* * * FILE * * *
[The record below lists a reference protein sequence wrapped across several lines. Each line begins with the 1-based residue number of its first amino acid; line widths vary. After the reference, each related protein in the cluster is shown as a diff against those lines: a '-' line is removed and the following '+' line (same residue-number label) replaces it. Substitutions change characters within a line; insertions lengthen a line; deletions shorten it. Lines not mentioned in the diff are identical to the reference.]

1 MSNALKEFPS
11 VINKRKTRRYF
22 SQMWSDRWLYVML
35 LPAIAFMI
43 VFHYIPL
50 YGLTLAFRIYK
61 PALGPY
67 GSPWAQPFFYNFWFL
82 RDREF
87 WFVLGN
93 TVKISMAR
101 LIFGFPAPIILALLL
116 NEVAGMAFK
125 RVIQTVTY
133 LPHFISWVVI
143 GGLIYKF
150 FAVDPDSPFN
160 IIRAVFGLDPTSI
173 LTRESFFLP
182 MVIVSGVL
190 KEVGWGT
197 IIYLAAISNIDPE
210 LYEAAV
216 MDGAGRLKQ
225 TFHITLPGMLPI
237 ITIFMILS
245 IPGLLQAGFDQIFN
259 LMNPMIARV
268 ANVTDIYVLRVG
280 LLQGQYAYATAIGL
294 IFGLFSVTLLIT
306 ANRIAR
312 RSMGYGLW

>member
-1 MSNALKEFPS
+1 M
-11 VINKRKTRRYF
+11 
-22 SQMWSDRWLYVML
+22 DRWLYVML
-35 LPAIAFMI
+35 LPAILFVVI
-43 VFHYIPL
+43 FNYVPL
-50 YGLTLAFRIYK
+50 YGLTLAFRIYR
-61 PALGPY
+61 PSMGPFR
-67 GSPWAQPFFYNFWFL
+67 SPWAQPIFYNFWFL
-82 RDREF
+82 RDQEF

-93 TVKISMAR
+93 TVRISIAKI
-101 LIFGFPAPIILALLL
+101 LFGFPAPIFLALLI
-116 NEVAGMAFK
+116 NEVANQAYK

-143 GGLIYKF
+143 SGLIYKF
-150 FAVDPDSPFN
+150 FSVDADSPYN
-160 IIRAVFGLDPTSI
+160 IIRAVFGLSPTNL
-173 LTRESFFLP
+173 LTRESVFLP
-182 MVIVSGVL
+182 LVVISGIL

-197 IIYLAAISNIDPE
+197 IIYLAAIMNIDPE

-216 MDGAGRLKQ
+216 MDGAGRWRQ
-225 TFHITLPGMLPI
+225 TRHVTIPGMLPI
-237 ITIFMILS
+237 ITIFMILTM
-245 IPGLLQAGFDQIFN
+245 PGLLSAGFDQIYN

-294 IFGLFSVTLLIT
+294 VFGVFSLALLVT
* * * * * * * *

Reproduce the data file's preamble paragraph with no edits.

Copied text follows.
[The record below lists a reference protein sequence wrapped across several lines. Each line begins with the 1-based residue number of its first amino acid; line widths vary. After the reference, each related protein in the cluster is shown as a diff against those lines: a '-' line is removed and the following '+' line (same residue-number label) replaces it. Substitutions change characters within a line; insertions lengthen a line; deletions shorten it. Lines not mentioned in the diff are identical to the reference.]